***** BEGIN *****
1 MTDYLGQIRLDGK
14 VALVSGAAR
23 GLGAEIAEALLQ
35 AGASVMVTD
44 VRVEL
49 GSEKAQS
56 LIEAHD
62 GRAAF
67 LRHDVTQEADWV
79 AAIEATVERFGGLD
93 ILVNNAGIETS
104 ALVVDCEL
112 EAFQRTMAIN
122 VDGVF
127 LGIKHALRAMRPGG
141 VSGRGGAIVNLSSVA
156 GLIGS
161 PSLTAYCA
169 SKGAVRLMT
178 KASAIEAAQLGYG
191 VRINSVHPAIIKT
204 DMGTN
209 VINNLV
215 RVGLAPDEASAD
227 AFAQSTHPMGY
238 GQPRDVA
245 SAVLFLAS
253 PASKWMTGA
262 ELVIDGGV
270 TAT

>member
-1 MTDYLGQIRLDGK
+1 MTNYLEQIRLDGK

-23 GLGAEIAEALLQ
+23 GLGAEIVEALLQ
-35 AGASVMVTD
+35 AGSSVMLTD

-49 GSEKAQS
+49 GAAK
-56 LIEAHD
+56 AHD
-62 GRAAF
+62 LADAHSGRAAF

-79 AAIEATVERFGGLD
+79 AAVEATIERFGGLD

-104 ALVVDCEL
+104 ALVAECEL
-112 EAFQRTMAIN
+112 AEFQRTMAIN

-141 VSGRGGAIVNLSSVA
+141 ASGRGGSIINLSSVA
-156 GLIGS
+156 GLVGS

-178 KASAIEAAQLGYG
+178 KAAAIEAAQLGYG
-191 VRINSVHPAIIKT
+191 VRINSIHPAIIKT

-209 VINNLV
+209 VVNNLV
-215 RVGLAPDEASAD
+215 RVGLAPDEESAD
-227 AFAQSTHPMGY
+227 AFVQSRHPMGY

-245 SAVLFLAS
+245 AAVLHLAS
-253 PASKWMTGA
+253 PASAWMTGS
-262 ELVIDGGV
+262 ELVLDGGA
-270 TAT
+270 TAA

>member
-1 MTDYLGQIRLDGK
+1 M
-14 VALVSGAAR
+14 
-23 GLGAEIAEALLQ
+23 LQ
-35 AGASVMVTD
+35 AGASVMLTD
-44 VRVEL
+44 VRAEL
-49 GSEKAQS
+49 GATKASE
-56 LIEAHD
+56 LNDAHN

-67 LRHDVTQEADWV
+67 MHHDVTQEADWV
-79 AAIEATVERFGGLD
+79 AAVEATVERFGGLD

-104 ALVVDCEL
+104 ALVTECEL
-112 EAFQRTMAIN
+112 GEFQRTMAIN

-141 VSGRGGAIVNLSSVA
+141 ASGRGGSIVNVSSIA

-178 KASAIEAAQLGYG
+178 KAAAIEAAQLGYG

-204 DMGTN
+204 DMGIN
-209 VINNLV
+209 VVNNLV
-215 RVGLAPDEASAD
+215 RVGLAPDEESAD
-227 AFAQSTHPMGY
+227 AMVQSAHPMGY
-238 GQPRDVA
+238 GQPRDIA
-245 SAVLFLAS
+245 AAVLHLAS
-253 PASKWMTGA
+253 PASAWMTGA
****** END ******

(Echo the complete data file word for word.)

1 MTDYLGQIRLDGK
14 VALVSGAAR
23 GLGAEIAEALLQ
35 AGASVMVTD
44 VRVEL
49 GSEKAQS
56 LIEAHD
62 GRAAF
67 LRHDVTQEADWV
79 AAIEATVERFGGLD
93 ILVNNAGIETS
104 ALVVDCEL
112 EAFQRTMAIN
122 VDGVF
127 LGIKHALRAMRPGG
141 VSGRGGAIVNLSSVA
156 GLIGS
161 PSLTAYCA
169 SKGAVRLMT
178 KASAIEAAQLGYG
191 VRINSVHPAIIKT
204 DMGTN
209 VINNLV
215 RVGLAPDEASAD
227 AFAQSTHPMGY
238 GQPRDVA
245 SAVLFLAS
253 PASKWMTGA
262 ELVIDGGV
270 TAT

>member
-1 MTDYLGQIRLDGK
+1 MTNYLEQIRLDGK

-23 GLGAEIAEALLQ
+23 GLGAEIVEALLQ
-35 AGASVMVTD
+35 AGSSVMLTD

-49 GSEKAQS
+49 GAAK
-56 LIEAHD
+56 AHD
-62 GRAAF
+62 LADAHSGRAAF

-79 AAIEATVERFGGLD
+79 AAVEATIERFGGLD

-104 ALVVDCEL
+104 ALVAECEL
-112 EAFQRTMAIN
+112 AEFQRTMAIN

-141 VSGRGGAIVNLSSVA
+141 ASGRGGSIINLSSVA
-156 GLIGS
+156 GLVGS

-178 KASAIEAAQLGYG
+178 KAAAIEAAQLGYG
-191 VRINSVHPAIIKT
+191 VRINSIHPAIIKT

-209 VINNLV
+209 VVNNLV
-215 RVGLAPDEASAD
+215 RVGLAPDEESAD
-227 AFAQSTHPMGY
+227 AFVQSRHPMGY

-245 SAVLFLAS
+245 AAVLHLAS
-253 PASKWMTGA
+253 PASAWMTGS
-262 ELVIDGGV
+262 ELVLDGGA
-270 TAT
+270 TAA

>member
-1 MTDYLGQIRLDGK
+1 M
-14 VALVSGAAR
+14 
-23 GLGAEIAEALLQ
+23 LQ
-35 AGASVMVTD
+35 AGASVMLTD
-44 VRVEL
+44 VRAEL
-49 GSEKAQS
+49 GATKASE
-56 LIEAHD
+56 LNDAHN

-67 LRHDVTQEADWV
+67 MHHDVTQEADWV
-79 AAIEATVERFGGLD
+79 AAVEATVERFGGLD

-104 ALVVDCEL
+104 ALVTECEL
-112 EAFQRTMAIN
+112 GEFQRTMAIN

-141 VSGRGGAIVNLSSVA
+141 ASGRGGSIVNVSSIA

-178 KASAIEAAQLGYG
+178 KAAAIEAAQLGYG

-204 DMGTN
+204 DMGIN
-209 VINNLV
+209 VVNNLV
-215 RVGLAPDEASAD
+215 RVGLAPDEESAD
-227 AFAQSTHPMGY
+227 AMVQSAHPMGY
-238 GQPRDVA
+238 GQPRDIA
-245 SAVLFLAS
+245 AAVLHLAS
-253 PASKWMTGA
+253 PASAWMTGA